Another odd thing about the performance was that the folks at the venue decided they wanted an intermission. We don’t normally have an intermission on the road, though we will when we return for our residency in the Blackfriars, a fact which I am not anticipating with glee. Unless I have to go to the bathroom or change a costume, I hate intermissions. It makes it very easy for the spirit of the play to break, and I cherish remaining within its energy, whether I am on or off the stage. And unless I have to go the bathroom, I don’t like intermissions as an audience member either. Of course they’re necessary: there are concessions to be vended and merchandise to be hawked. But most of the time, I would just rather that the play continue.

Merchant of Venice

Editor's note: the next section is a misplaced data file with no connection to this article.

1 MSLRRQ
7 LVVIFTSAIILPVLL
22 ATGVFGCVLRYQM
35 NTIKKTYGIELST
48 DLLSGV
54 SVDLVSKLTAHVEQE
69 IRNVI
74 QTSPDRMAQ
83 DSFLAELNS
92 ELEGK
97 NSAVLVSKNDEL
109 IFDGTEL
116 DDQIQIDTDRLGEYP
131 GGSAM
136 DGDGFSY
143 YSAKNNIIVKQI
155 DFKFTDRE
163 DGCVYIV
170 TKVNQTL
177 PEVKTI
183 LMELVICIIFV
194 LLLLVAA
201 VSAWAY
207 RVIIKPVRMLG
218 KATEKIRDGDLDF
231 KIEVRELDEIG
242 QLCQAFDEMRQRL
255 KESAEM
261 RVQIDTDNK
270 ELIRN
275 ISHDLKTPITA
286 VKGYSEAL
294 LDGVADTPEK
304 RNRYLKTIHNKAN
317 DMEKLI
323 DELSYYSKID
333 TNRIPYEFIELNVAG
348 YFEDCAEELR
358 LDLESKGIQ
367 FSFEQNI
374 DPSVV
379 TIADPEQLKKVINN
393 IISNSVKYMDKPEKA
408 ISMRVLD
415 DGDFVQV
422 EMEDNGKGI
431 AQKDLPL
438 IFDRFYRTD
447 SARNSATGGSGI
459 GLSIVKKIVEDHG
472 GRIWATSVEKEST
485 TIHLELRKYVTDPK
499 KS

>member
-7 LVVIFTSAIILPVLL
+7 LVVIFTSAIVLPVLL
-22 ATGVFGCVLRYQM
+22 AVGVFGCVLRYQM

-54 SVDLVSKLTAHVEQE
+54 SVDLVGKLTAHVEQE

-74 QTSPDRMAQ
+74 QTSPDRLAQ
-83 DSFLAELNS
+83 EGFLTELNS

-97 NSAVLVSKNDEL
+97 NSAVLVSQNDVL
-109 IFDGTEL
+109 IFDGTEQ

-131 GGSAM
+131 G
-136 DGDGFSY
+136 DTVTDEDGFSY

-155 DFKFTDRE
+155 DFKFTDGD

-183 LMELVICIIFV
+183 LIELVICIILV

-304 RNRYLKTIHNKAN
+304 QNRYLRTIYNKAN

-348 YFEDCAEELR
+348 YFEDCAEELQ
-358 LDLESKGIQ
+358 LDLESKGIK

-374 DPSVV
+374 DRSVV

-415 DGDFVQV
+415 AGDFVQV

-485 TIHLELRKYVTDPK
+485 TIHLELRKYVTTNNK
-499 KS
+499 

I woke up the following morning with the ‘food poisoning’ that Evan had, which is the reason that I phrased it ambiguously as ‘Evan thought he got some kind of food poisoning,’ and also the reason that I was able to discuss the pain in such specific terms. Four of us in the troupe have had a similar affliction by this point, albeit with slight variations in symptoms, which makes me believe that it is probably the flu, and not a rash of food poisoning from evenly spaced dining establishments. My version was also accompanied by fever, chills and dizziness, so I think flu is a safe bet, especially since, as Katherine, I kissed Henry/Evan a couple of times on Thursday night, when his flu was probably incubating.